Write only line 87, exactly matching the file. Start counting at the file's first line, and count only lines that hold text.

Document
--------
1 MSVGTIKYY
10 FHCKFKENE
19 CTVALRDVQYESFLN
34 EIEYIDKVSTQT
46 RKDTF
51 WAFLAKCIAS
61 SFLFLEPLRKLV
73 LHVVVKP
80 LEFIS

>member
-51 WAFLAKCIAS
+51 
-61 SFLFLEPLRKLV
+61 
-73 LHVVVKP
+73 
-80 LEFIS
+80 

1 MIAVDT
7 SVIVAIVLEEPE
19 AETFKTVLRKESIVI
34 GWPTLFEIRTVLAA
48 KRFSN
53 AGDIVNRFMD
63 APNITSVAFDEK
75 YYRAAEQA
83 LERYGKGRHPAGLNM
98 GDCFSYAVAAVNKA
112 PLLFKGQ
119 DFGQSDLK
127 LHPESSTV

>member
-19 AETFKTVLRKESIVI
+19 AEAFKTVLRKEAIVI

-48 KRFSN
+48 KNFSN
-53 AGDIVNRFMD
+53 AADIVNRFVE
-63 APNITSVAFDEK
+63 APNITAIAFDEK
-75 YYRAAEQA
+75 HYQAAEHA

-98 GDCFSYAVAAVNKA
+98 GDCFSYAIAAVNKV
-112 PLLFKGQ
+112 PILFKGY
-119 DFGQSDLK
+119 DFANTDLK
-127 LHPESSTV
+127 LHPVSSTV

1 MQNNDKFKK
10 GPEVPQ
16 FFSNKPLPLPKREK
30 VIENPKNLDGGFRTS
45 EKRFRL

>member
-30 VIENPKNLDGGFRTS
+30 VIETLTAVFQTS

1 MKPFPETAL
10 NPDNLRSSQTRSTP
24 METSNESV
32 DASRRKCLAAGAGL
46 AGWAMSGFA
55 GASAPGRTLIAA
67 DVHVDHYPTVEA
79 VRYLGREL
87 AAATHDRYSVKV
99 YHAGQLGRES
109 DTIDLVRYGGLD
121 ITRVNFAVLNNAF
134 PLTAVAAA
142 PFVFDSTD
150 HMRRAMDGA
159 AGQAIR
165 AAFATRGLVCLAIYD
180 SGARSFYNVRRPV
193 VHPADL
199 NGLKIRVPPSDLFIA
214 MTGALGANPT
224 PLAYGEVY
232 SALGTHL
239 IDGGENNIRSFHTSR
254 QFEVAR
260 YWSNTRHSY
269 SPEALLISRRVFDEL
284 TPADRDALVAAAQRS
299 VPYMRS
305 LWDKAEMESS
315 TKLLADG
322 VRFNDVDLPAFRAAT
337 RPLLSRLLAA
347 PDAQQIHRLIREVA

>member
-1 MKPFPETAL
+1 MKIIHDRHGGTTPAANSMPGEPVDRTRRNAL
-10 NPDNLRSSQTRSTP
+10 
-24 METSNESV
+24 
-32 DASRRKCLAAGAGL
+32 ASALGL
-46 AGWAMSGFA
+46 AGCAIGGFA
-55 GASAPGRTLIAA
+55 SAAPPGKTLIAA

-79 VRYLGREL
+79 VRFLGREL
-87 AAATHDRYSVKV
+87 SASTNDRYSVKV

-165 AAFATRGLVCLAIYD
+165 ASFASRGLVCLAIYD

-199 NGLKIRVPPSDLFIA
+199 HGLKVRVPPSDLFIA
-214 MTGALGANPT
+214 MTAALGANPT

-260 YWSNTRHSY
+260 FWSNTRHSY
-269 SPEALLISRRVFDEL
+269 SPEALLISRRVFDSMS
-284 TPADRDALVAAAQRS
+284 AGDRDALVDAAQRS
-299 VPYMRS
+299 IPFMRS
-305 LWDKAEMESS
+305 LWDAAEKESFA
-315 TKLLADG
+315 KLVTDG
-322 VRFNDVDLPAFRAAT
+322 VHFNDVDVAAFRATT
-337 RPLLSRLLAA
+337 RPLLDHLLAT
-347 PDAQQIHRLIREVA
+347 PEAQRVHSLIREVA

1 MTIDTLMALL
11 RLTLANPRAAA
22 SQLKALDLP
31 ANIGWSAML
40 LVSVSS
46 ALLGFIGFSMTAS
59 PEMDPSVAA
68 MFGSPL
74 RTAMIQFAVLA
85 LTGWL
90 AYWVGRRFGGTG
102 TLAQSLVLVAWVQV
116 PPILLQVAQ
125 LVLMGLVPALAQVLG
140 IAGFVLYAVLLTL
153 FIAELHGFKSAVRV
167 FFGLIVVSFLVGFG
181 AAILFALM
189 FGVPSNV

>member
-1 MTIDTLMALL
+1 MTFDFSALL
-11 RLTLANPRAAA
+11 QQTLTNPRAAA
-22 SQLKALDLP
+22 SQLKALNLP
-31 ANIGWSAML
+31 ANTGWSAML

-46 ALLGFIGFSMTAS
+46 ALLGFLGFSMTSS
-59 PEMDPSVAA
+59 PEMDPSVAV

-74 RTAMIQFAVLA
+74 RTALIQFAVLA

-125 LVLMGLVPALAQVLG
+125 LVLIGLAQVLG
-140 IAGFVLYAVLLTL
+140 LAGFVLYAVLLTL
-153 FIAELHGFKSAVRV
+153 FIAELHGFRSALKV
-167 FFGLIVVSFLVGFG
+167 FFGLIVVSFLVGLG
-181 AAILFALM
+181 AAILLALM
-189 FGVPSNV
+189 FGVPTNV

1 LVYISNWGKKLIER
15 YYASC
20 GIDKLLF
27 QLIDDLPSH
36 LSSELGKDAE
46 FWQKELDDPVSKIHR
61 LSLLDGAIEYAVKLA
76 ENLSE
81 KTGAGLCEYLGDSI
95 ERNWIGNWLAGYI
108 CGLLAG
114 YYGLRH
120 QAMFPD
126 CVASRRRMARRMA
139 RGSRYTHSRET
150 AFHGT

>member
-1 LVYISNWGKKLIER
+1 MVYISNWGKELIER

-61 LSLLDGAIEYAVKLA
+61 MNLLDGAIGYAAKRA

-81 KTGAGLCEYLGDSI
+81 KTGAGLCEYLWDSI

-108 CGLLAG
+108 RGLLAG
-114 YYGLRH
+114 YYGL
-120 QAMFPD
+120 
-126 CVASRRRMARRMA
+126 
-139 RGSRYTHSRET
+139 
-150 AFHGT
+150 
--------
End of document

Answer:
299 VPYMRS